A new exhibition examining the influence and legacy of the acclaimed painter Margaret Olley has opened in Sydney and features the work of a local artist.
Among the four living artists invited to exhibit because of their connection to the late painter is Criss Canning, who lives in Ascot.
The renowned painter of still lifes and flowers was introduced to Ms Olley through the intercession of the cultural critic Leo Schofield.
Mr Schofield visited Ms Canning’s and her husband David Glenn’s Lambley Nursery in the 1990s. Struck by the work he saw in her studio, he suggested he should meet the Sydney painter, who famously lived in gloriously disorganised chaos in a Paddington terrace.
“He looked around my studio, and he just said, ‘Do you know Margaret Olley?’”, Ms Canning said.
She said of course she knew of her and her work, but had never met her.
“He said, ‘We must do something about that,’ and invited us up to Bronte, where he lived in NSW, to a lunch with Margaret.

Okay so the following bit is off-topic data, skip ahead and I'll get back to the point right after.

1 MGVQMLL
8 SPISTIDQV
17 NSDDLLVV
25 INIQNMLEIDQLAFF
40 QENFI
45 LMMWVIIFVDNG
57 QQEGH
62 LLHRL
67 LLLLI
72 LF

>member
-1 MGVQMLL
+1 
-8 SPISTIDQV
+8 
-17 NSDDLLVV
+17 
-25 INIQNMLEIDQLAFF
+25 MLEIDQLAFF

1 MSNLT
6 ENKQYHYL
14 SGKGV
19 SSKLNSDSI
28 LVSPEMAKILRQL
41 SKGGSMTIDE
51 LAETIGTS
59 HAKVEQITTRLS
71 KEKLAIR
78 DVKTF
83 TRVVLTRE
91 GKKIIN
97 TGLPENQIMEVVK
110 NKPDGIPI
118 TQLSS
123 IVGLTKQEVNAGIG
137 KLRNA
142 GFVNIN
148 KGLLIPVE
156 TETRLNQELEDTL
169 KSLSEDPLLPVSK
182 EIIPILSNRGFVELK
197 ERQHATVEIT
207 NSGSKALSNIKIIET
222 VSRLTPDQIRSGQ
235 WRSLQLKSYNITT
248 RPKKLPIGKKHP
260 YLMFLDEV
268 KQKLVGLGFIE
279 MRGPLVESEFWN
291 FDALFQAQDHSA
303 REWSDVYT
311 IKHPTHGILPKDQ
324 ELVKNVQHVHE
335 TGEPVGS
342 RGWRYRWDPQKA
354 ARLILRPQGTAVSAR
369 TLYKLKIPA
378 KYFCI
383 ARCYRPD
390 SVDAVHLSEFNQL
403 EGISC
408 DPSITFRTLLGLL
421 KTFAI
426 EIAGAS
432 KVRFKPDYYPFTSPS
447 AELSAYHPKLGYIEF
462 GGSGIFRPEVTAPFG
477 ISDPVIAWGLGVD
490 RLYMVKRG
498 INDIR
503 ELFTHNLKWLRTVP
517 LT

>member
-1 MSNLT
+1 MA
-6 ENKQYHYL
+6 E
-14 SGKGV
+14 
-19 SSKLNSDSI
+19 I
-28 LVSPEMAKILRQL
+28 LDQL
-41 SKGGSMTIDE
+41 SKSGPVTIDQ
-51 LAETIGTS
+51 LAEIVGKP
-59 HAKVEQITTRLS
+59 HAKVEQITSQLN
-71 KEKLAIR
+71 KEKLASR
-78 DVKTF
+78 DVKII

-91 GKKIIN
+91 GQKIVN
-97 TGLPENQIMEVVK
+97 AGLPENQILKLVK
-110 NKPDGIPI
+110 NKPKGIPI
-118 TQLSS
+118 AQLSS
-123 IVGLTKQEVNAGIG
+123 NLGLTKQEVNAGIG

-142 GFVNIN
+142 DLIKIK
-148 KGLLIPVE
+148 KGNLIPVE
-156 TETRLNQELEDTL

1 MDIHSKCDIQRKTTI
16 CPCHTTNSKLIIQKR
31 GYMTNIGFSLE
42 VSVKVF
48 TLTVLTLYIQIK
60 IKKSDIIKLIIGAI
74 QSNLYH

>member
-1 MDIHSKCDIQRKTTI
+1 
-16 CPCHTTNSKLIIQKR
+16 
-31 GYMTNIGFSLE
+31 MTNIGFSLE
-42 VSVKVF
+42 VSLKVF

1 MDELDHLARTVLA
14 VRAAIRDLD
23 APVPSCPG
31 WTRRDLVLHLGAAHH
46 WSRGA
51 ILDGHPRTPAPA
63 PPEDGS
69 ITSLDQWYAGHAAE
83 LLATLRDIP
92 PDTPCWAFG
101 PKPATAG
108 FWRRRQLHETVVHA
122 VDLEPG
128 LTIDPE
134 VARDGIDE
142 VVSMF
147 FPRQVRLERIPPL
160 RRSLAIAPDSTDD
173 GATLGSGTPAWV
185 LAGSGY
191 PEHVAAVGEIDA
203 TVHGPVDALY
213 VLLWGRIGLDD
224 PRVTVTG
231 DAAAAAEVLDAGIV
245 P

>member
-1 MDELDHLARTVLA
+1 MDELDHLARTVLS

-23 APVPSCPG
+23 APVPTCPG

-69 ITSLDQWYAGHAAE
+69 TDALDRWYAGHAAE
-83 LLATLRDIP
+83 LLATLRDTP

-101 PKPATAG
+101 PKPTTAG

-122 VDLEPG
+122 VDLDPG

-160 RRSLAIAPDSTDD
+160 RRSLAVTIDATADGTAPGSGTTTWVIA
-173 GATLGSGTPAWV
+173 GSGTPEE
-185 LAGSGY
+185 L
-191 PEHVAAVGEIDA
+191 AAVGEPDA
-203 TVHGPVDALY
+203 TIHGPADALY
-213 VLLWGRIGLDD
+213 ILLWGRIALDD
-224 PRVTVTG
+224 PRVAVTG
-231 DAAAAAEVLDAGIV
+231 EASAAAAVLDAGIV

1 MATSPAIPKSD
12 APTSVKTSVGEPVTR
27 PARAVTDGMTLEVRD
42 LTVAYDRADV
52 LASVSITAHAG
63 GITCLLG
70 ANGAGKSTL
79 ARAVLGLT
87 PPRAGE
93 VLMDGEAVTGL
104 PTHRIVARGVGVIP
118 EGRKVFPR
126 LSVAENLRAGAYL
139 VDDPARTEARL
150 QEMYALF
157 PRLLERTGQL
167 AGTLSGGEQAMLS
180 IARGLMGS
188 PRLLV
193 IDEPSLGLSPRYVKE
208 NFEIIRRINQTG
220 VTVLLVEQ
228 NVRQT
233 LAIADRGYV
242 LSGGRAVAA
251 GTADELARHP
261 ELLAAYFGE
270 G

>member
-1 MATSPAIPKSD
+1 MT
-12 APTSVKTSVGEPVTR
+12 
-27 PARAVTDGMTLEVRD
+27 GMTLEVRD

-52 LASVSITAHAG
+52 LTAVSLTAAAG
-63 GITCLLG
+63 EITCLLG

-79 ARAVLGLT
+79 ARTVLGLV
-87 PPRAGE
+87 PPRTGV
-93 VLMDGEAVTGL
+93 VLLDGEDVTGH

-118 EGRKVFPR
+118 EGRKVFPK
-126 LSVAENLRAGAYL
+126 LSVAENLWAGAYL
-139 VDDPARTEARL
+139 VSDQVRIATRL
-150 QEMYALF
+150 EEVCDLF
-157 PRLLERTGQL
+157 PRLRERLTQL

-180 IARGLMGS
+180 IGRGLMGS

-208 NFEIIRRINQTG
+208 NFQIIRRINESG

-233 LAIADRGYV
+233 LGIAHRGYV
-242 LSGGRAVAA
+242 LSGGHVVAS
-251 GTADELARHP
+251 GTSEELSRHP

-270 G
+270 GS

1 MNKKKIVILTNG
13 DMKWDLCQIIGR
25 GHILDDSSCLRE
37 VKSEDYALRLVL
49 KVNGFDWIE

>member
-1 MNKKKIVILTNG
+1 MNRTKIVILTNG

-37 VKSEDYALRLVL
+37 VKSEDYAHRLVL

“We actually hardly spoke a word to each other on the day, and then I got this phone call in our hotel room the next day saying, ‘Oh darling, I didn’t realise WHO you were!’’.
Margaret Olley was a collector of Ms Cannings work, and the two formed a lasting friendship. When the Art Gallery of Ballarat held a retrospective of Criss Canning’s paintings in 2007, Margaret Olley, despite her age and increasing fragility, travelled to the city and held court at the opening.
“There was such a buzz at the opening, because they didn’t say who was coming,” Ms Canning said.
“It was like the Red Sea parting as she came in with her walking frame.”
Ms Canning said her husband later bred a ‘an extraordinary dark inky blue agapanthus’ which was named Margaret Olley with the artist’s permission.
Criss Canning shares the exhibition with Ben Quilty, Cressida Campbell, and Nicholas Harding as representatives of artists who formed a deep connection with Margaret Olley, who died in 2011 aged 88.